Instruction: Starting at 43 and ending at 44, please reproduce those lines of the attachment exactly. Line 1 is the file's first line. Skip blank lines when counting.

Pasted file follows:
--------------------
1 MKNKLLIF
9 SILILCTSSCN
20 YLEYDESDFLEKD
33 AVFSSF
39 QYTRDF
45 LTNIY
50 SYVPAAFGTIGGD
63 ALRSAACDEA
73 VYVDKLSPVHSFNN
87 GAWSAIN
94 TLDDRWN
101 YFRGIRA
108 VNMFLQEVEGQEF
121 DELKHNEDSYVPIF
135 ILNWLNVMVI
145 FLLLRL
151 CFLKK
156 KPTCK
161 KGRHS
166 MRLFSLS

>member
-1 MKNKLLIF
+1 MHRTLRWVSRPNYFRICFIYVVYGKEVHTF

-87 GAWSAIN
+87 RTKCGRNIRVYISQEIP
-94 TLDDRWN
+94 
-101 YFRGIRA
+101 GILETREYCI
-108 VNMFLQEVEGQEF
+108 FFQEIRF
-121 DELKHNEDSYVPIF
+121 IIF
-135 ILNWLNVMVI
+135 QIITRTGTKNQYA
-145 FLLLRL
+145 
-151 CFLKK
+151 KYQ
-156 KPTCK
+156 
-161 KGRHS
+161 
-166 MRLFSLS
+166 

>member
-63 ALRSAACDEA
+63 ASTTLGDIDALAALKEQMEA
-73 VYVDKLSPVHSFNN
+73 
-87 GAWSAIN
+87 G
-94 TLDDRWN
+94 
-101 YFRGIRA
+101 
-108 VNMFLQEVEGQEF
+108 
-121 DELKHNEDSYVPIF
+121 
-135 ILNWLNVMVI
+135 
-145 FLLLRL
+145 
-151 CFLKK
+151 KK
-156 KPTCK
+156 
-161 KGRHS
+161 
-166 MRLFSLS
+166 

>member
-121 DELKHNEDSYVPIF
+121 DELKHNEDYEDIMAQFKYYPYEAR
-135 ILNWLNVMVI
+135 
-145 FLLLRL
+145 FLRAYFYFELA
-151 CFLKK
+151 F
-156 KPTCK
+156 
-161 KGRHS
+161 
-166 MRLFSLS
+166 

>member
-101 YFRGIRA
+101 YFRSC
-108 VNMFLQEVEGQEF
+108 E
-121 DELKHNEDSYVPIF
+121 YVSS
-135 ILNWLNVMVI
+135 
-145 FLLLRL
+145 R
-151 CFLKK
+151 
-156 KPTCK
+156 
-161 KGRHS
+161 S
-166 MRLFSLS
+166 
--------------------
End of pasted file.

+161 
-166 MRLFSLS